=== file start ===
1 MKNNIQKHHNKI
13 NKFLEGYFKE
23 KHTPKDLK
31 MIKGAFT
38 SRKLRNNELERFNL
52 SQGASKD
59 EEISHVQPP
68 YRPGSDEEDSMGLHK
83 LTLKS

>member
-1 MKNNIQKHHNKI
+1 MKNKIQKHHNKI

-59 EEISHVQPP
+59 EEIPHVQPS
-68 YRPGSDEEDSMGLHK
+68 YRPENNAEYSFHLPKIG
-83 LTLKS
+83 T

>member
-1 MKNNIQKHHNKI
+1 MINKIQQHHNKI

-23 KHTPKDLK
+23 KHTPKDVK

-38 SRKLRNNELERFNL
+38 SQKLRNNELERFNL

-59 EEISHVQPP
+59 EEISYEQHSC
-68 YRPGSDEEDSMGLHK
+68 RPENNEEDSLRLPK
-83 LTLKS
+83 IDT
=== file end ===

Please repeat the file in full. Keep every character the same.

1 MKNNIQKHHNKI
13 NKFLEGYFKE
23 KHTPKDLK
31 MIKGAFT
38 SRKLRNNELERFNL
52 SQGASKD
59 EEISHVQPP
68 YRPGSDEEDSMGLHK
83 LTLKS

>member
-1 MKNNIQKHHNKI
+1 MKNKIQKHHNKI

-59 EEISHVQPP
+59 EEIPHVQPS
-68 YRPGSDEEDSMGLHK
+68 YRPENNAEYSFHLPKIG
-83 LTLKS
+83 T

>member
-1 MKNNIQKHHNKI
+1 MINKIQQHHNKI

-23 KHTPKDLK
+23 KHTPKDVK

-38 SRKLRNNELERFNL
+38 SQKLRNNELERFNL

-59 EEISHVQPP
+59 EEISYEQHSC
-68 YRPGSDEEDSMGLHK
+68 RPENNEEDSLRLPK
-83 LTLKS
+83 IDT